Story by Ashley Traylor, Staff writer
Murray State Advance will hold its first seminar Oct. 20 to discuss challenges women face in science and engineering. The program will host one seminar each semester for the next three years.
Joan Herbers, professor of evolution, ecology and organismal biology at Ohio State University, is the first speaker and will discuss gender equality in STEM fields.
The seminar is open to students, faculty and staff. Maeve McCarthy, mathematics professor and Advance program director, said Herbers will also have a workshop on work-life balance for female faculty.
“I’m hoping for a lot of education,” McCarthy said. “I think it’s an opportunity for a lot of faculty and students to come and hear about what’s going on, what the status of the field is right now and what changes have been made in the recent past and what changes are sort of in the pipeline for people to work with to move forward and to move the field forward.”
The next seminar will be in March and will focus on implicit bias.
Murray State received in May a grant from the National Science Foundation to study the recruitment and retention of female faculty in science-related fields.
The leaders of the grant are McCarthy; Paula Waddill, psychology professor and department chairwoman; Robin Zhang, professor and chair of geoscience; and Stephen Cobb, dean of the Jesse D. Jones College of Science and Engineering.
McCarthy said the team is studying data from the Institutional Research Office and Office of Institutional Diversity Equity and Access, developing surveys, interviewing faculty, hosting speakers and having peer mentoring groups for women in science.
McCarthy said their hypothesis is Murray State’s rural and agrarian location is adversely affecting retention of female faculty.
She said women leave science fields at higher rates than other fields and she wants to create a welcoming atmosphere for women in science at Murray State.
“All of this is with the long-term vision of if there are more women faculty, then that’s more role models for our students and that helps students to be successful,” McCarthy said.
She said peer mentoring is open to faculty in sciences and they received an invitation to take part in the peer mentoring groups.
McCarthy said the groups will address tenure, promotion, work-life balance and gender issues in teaching evaluations, but participants can also discuss other challenges they are facing. She said 60 women are participating in the peer mentoring groups.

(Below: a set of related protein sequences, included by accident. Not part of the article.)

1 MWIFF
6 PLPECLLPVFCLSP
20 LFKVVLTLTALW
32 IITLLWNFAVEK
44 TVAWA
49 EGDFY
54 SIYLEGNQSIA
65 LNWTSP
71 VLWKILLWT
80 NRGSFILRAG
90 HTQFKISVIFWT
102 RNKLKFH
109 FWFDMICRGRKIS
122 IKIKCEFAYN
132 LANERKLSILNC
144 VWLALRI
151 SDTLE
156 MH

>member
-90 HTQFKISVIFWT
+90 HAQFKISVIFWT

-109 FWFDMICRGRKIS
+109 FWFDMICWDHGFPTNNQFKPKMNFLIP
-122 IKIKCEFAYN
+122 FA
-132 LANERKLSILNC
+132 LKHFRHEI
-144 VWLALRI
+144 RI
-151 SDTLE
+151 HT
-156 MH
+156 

She said she is hopeful the program will make an inviting workplace for women and provide students with role models.
“The idea is that once a woman comes here to work, you want that woman to be successful and you want to provide that woman with the opportunities to be successful,” McCarthy said. “We are looking for ways to do that.”
Ashley Munie, senior biomedical science major from Breese, Illinois, said she thinks Murray State does a great job with who they hire and presenting female professors with opportunities to advance, but the university can always hire more women.
“If you see more women in career positions, then more younger women want to be those career women,” Munie said. “And so I think one of the things we can do as a society is just progress toward that. In each generation, if there are more women going into these hard science fields, then more girls will see that and continue that tradition.”
Alexandra Carney, senior engineering physics major from Paris, Tennessee, said she does not believe gender equality is a problem in her major, but it could be an issue in the workforce because women are underrepresented in engineering.
She said she also does not believe gender equality is a problem at Murray State. However, she said there are no female professors in her major and she said she thinks the university should work to recruit young women interested in STEM professions.
“I think that young women in STEM should be prepared to stand strong in their professions as in the workplace, we might face disrespect and mistreatment,” Carney said.